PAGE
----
On a recent jog along the dusty unpaved roads of my neighborhood, I heard – and then saw – a couple of energetic dogs intent on chasing me down. They leaped off the front porch of a nearby house, tore across the wide-open acreage adjacent to the street, and came to a halt just inside what must have been an invisible fence. Barking and jumping, they made it clear I was intruding on their space. Not that I really noticed. I was scanning the road and the shoulder where I was running instead, looking for snakes.
Perhaps you’re wondering why I’m on the lookout for snakes in the dead of winter, when wildlife should be hibernating. Or maybe you’re wondering why I’m even running in an area where I might step on one. Truth be told, it’s highly unlikely I’d come across a snake in my neighborhood, even in the middle of a hot summer running deep into the weeds. Colorado has plenty of the slithery ones, but they prefer the rocky habitat of the foothills to the west (up against the Rocky Mountains). Yet I still look for them out of a long-enforced habit.
Does my snake-dislike qualify as a phobia? Probably. It was my earliest face-to-face with a rattler that turned me to the dark side. Summertime, backyard of our house – living in the close confines of a narrow canyon – and I whacked a tennis ball into the neighbor’s yard. Didn’t mean to do that and needed the ball back. Nobody was home next door but a side gate meant I could sneak around unnoticed. As I moved beyond the house and into an unkempt grassy area, I spied the tennis ball and made a beeline for it. What I didn’t see was the five-foot snake nestled in my path, coiled and ready to strike. Peripheral vision or his rattle made me leap and hurdle at the last second. I landed on the other side of him and kept running. Someone came to my aid and the rattler was caught soon after, but the damage to my psyche was done. Snakes = not good.
There are four species of poisonous snakes indigenous to the United States: copperhead, coral, cottonmouth, and rattlesnakes (of which there are several sub-species). I’ve had the “pleasure” of encountering two of these four up close and personal. In California I came across several more rattlesnakes after my tennis ball adventure, including those big, nasty diamondbacks on desert hikes with the Boy Scouts. Then, years later, while visiting my wife’s family in North Carolina, I played a round of golf and discovered copperheads are fond of the short grass out there. I approached my ball on one of the fairways and just about left my shoes when a long, black snake sprinted across my field of vision. One of the locals I was playing with just laughed and said, “copperheads; get used to ’em kid!” Whether that was sage advice or mind games, golf in North Carolina lost all appeal.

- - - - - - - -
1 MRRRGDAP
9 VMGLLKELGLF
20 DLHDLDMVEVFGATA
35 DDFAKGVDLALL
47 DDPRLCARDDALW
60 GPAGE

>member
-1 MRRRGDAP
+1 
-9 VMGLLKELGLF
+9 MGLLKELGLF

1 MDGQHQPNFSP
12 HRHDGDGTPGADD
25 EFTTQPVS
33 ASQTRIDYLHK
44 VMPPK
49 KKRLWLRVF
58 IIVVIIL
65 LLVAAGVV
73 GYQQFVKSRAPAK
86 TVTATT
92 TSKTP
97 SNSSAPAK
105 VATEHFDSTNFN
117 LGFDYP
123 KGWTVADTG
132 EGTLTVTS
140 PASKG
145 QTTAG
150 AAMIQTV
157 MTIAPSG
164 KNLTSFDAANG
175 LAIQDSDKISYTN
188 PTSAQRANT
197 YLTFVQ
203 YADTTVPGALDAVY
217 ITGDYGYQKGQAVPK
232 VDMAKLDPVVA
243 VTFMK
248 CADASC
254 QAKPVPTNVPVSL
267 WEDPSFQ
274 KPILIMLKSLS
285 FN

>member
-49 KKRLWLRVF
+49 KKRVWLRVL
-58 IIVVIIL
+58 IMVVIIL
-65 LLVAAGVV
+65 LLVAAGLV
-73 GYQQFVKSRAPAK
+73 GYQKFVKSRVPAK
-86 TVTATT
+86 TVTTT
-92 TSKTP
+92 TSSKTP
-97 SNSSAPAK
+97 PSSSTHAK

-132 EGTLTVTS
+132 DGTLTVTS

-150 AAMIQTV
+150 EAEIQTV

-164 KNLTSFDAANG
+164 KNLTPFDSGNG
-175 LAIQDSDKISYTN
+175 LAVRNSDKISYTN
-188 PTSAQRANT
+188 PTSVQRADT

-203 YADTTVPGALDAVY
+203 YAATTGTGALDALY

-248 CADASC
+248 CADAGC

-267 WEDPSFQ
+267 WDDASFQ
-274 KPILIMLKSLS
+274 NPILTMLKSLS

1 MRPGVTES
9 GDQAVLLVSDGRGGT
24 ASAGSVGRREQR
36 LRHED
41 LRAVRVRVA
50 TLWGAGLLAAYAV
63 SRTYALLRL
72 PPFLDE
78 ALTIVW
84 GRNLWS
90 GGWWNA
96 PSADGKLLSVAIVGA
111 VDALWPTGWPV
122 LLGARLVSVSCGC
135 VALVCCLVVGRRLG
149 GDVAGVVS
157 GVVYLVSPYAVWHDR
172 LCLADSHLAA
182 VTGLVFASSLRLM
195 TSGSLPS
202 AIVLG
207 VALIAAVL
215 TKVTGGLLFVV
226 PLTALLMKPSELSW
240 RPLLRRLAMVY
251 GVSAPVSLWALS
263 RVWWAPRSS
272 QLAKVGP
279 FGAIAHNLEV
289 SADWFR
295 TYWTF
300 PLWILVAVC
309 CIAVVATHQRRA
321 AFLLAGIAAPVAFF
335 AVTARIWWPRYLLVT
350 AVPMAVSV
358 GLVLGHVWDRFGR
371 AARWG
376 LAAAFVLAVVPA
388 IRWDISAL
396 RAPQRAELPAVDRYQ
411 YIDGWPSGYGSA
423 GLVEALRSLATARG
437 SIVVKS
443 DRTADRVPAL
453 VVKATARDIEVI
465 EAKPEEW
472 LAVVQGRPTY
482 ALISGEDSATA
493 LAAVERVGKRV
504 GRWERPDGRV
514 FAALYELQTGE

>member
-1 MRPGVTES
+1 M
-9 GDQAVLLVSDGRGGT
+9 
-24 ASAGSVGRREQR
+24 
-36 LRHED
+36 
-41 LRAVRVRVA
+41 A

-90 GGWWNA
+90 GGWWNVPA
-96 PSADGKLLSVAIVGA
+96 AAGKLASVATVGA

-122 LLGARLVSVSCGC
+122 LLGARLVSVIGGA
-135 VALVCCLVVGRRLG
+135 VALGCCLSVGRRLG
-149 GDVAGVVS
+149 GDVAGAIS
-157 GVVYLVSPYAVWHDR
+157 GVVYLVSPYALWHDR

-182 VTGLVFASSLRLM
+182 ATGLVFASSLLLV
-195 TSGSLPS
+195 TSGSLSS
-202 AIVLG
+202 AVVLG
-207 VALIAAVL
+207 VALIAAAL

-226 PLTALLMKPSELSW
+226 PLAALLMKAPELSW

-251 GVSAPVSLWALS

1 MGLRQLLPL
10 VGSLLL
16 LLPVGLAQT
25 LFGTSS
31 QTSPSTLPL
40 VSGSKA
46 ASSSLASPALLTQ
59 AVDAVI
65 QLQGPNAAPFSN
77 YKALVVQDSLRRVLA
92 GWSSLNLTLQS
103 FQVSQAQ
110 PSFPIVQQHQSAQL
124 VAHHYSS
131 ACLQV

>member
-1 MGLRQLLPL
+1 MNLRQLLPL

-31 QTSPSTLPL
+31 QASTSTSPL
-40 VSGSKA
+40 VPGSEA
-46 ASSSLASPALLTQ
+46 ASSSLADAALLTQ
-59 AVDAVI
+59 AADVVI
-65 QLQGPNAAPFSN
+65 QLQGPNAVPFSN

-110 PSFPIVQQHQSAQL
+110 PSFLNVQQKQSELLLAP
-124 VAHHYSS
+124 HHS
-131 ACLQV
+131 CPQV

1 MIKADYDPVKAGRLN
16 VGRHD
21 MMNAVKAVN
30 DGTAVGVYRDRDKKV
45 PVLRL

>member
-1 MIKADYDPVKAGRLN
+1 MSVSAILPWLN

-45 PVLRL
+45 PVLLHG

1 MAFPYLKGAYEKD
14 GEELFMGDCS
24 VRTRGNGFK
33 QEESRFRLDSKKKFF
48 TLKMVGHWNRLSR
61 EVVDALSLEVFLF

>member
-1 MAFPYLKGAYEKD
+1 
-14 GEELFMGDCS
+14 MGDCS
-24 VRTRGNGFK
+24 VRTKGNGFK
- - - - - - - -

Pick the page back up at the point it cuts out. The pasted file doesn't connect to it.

Snakes have been in their share of films. I’ve never seen snakes on a plane and I never saw Snakes on a Plane so I’m still okay to fly. A friend dragged me to Anaconda, which killed any interest in seeing the Amazon. And in Raiders of the Lost Ark of course, Harrison Ford is asked “Indie, why does the floor move?” The following scene with all those snakes is a close-up I wish they’d left on the editing room floor.
Some say you’ve got to get your nightmares out in the open to get past them. Maybe I’m doing that by writing about them. Doesn’t mean I won’t keep looking for slithery ones when I run.